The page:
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Extracurriculars

Low accuracy (4 of 18 factors)

How is Your Extracurricular Spike Evaluated?

This article was written based on the information and opinions presented by Shravya Kakulamarri in a CollegeVine livestream. You can watch the full livestream for more info.

 

What’s Covered:

 

 

Participating in different extracurricular activities is a must for a strong college application. Not all activities are created equal, though, and it’s very important to find groups that you’ll be able to be truly invested in.

 

Wondering how college admissions officers view your involvement in different organizations? In this article, you’ll learn how your extracurriculars are evaluated, and how you can best develop a spike that reflects your passions.

 

Ranking Extracurriculars

 

Not every extracurricular activity is given the same weight by colleges as they evaluate applicants. Admissions officers evaluate different extracurriculars based on their relative impressiveness. While it may seem very subjective, there is actually a pretty clear ranking system. 

 

This system is known as the four tiers of extracurriculars. 

 

The first tier is for extracurriculars that are very rare and unique. These activities can include being a nationally ranked runner, or qualifying for an international biology competition. Such positions distinguish you on a very large stage.

 

The second tier includes impressive accomplishments that draw from a slightly smaller group of people. Playing in the state orchestra or serving as student body president prove that you have succeeded at a very high level. These activities are a bit more common than tier one activities, but they still show admissions officers your dedication and drive.

 

In the third tier, you’ll find leadership positions within school groups. Serving as captain as the soccer team or secretary of the debate team are good examples of tier three extracurriculars. These roles prove that you’re capable of taking on additional responsibilities and displaying leadership within an organization.

 

The fourth tier will be any role in which you’re a rank-and-file member of a group. You could be a volunteer for a local group, or just a participant in a school club. Most students are members of some organization; these can show colleges what your general interests are.

 

College admissions officers will then rank your extracurricular activities based on these tiers. You should aim to have at least one tier two or three activity to demonstrate your spike, which is a passion or expertise for a particular topic or interest that makes you stand out to prospective schools as a future leader in your field. This will show your achievement and your dedication.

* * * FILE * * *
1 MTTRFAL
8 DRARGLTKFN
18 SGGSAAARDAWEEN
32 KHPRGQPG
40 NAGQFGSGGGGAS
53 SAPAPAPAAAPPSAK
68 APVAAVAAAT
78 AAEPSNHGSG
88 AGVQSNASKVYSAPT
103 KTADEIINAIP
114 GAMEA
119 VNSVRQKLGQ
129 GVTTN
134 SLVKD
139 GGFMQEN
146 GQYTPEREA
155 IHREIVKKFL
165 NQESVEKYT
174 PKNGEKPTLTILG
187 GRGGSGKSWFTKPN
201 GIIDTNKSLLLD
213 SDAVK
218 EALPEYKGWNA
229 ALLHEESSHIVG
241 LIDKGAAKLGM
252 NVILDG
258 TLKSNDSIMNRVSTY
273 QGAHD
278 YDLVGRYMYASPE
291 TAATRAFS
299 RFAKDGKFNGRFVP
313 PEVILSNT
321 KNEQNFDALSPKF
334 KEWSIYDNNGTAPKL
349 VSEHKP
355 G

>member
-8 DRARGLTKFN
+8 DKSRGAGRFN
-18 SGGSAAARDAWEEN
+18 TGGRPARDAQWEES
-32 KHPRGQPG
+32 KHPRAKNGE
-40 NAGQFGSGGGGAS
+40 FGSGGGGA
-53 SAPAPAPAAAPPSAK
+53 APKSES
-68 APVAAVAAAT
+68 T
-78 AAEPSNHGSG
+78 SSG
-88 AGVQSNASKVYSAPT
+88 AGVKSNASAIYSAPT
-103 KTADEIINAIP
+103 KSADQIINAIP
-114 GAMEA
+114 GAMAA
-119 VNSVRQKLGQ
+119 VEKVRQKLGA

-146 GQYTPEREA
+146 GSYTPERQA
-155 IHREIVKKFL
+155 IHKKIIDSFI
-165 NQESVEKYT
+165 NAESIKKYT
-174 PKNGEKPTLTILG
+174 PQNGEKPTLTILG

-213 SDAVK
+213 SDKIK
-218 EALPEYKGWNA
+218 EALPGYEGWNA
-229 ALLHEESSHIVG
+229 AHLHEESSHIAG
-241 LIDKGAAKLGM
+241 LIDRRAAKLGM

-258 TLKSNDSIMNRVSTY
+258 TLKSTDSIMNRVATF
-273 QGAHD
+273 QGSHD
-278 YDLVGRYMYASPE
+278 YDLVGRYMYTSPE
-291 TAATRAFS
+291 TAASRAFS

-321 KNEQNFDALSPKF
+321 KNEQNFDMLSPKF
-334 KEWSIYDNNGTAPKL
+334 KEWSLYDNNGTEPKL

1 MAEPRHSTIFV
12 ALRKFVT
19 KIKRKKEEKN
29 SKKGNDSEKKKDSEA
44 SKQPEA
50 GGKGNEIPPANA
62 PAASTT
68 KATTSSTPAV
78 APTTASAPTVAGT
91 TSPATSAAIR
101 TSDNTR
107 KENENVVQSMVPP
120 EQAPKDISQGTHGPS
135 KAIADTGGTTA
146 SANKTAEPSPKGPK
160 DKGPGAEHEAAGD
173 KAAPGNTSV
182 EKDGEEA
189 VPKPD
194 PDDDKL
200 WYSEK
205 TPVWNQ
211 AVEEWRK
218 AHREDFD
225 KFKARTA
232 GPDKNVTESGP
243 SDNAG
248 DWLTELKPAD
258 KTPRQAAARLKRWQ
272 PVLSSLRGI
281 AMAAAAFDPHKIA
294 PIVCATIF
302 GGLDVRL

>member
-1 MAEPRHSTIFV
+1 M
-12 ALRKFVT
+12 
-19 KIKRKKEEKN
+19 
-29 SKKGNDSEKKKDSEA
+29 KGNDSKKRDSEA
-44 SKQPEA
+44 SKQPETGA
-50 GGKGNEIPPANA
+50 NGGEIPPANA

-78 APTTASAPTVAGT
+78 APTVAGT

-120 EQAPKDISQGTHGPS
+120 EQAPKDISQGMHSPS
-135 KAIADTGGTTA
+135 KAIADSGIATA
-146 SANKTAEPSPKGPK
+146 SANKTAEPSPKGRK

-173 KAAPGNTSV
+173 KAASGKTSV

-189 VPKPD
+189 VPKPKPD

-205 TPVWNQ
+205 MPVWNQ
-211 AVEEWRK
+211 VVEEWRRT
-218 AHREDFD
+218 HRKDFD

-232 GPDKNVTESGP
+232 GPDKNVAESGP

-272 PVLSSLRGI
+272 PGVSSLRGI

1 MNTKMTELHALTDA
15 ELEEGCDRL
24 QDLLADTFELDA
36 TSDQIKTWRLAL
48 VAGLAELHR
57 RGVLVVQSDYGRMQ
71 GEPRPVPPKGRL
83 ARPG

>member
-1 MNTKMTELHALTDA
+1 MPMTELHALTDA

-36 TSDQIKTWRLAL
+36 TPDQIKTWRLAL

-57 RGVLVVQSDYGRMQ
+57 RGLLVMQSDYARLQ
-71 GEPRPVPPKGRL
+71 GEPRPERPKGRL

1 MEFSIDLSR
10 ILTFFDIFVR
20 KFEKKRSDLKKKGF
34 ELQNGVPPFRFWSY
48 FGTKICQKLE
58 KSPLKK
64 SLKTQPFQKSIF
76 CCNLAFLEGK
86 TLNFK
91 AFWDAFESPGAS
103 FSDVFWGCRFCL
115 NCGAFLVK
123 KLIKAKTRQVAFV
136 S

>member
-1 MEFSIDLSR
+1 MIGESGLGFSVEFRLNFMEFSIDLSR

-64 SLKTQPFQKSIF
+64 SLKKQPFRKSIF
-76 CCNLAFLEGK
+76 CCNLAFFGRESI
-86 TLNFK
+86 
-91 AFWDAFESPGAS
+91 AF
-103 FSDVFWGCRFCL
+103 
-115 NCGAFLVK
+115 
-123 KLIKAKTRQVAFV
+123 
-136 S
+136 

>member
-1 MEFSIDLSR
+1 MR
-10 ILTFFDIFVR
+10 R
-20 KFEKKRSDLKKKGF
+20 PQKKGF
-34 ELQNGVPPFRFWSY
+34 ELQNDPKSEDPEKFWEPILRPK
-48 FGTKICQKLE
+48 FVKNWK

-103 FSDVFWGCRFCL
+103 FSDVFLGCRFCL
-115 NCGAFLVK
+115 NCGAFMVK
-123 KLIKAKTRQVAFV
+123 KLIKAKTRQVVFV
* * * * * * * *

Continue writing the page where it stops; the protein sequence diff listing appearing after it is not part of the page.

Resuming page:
To get into top universities, it would be ideal to have two or three tier two activities. But just to display general leadership skills, anything tier three and above will be great. 

 

Showing Your Passions

 

When thinking about what could comprise your spike, you can also consider the activities that you do independent of school, or any organization. What’s something that you put a lot of time into and really care about?

 

While colleges like to see that you’ve joined pre-existing groups, starting your own project or organization will really help to make you stand out. It shows drive and initiative, which will only add to your appeal as an applicant. 

 

If you care about music, you could start to record your own original work. If you’re interested in medicine or engineering, you could begin an independent research project, or work on an app. Even starting a blog that you commit to and write for on a regular basis will display originality.

 

These activities can, moreover, become classified as tier three or even tier two positions if you continue to work on them. You would be displaying important leadership qualities in starting a club, and you may achieve a lot of success 

 

Admissions officers don’t want to see that you’ve only recently joined many different organizations or clubs. While you might think that becoming a member of several new groups helps you seem well-rounded, it may actually come across that you started a bunch of activities just to put them on your college application. It’s important to keep in mind what your true passions are in order to best represent yourself on your college application.

 

Leadership Roles

 

Holding any leadership position will reflect well on you. If you’ve been a member of a club for a while, running for an officer position will bring your participation up from a tier four to a tier three. 

 

Some schools are very large, and admissions offices know this. As such, it can be difficult to take on a very pronounced leadership role, one that could be classified as a tier two. Going from a member to a leader will show how dedicated and hard-working you are.

 

When you’ve taken on a leadership role, you should start to think about what you can achieve in the position. Try to start new events, or recruit new members to grow the organization. You can then talk about all that you’ve accomplished in your college application.

 

If you’ve shown that you have done a lot with whatever you’ve been given, admissions officers will be impressed. To think about where you want to build your spike, consider what you want to accomplish, and what you think you can accomplish. When you put a lot of effort into something you care about, your development into a leader and your extracurricular spike will come naturally.


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At CollegeVine, experts host weekly livestreams on college admissions topics, including application advice, essay writing tips, and college information sessions. To register or check out more livestreams, visit www.collegevine.com/livestreams.